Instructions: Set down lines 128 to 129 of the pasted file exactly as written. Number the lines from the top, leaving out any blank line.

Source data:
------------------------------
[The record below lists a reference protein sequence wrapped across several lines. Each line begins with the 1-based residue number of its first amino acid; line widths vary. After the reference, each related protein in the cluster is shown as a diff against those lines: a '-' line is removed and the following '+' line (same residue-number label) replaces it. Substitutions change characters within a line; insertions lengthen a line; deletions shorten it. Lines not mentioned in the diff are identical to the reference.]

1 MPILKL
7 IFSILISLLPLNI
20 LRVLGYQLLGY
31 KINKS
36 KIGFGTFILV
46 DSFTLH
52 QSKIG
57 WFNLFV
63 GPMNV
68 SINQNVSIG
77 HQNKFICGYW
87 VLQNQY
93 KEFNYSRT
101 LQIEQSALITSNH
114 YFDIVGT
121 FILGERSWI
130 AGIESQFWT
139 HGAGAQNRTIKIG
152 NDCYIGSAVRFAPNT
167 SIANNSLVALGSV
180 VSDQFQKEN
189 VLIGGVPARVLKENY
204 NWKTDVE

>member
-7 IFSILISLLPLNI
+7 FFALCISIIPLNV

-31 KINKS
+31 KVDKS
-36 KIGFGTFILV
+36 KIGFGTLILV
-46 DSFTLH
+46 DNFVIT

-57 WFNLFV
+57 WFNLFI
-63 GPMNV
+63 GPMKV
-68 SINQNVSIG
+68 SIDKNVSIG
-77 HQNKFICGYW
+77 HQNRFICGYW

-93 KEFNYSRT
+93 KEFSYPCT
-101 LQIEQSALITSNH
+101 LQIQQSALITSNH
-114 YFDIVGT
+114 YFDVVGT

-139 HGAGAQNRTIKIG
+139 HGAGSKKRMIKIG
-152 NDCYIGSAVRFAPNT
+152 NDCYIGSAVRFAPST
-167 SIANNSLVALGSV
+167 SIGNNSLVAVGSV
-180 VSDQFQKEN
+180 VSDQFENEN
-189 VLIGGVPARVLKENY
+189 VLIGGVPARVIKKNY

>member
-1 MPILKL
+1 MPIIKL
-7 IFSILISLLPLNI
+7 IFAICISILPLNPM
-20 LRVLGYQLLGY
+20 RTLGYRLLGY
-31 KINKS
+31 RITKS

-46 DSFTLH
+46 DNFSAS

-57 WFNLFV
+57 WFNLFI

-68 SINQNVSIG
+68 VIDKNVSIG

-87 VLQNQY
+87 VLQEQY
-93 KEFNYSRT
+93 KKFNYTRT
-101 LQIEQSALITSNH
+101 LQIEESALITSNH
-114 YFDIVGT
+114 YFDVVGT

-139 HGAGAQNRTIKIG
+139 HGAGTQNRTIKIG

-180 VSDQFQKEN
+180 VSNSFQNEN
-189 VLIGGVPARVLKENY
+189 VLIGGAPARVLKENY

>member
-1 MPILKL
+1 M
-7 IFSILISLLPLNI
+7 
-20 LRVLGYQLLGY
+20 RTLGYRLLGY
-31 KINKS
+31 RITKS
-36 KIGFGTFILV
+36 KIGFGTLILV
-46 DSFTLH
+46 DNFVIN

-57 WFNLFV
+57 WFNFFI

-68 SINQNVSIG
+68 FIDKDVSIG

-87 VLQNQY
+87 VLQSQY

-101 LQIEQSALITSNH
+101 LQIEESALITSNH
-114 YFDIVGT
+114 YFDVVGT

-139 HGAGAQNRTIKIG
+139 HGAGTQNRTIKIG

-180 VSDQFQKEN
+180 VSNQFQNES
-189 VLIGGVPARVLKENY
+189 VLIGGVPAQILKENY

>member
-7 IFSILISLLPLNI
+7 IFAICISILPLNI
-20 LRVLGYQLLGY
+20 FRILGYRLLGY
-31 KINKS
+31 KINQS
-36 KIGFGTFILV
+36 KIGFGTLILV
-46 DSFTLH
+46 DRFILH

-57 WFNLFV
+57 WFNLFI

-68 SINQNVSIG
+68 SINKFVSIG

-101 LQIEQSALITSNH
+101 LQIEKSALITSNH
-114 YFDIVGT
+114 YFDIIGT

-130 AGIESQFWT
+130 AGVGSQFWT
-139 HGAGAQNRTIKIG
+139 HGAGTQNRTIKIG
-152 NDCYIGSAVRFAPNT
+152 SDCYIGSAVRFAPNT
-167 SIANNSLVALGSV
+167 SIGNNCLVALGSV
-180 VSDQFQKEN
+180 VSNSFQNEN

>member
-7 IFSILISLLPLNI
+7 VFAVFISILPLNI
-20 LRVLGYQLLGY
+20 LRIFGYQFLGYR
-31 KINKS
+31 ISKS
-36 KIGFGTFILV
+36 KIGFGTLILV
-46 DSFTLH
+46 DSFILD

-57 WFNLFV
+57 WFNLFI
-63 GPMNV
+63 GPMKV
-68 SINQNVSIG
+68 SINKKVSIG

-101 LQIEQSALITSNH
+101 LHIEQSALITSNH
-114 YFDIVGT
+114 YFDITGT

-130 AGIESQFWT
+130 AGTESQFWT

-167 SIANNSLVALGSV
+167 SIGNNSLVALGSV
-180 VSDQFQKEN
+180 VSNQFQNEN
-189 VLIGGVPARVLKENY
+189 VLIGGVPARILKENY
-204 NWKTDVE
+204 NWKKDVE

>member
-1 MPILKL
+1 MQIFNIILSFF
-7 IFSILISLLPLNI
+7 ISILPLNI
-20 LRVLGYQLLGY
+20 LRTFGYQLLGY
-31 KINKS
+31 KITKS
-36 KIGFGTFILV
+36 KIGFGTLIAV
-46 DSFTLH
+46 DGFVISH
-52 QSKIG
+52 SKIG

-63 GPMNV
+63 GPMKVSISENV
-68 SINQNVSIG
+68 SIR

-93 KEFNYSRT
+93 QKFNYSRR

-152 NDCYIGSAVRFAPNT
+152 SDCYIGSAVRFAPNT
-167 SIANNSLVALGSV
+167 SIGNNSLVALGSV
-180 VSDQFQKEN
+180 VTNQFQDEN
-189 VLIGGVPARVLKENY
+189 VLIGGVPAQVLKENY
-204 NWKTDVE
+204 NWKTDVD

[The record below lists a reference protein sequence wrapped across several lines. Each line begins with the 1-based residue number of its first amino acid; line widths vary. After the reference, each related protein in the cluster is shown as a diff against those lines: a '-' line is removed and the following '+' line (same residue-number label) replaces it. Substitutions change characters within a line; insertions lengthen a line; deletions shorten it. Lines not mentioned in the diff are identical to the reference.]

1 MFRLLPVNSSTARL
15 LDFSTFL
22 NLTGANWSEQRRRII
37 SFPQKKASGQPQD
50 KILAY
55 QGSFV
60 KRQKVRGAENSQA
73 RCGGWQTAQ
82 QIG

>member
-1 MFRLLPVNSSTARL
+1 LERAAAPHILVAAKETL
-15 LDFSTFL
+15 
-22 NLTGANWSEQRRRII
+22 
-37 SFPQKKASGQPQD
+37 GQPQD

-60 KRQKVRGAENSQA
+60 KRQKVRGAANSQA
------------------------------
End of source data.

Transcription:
+57 WFNLFI

-68 SINQNVSIG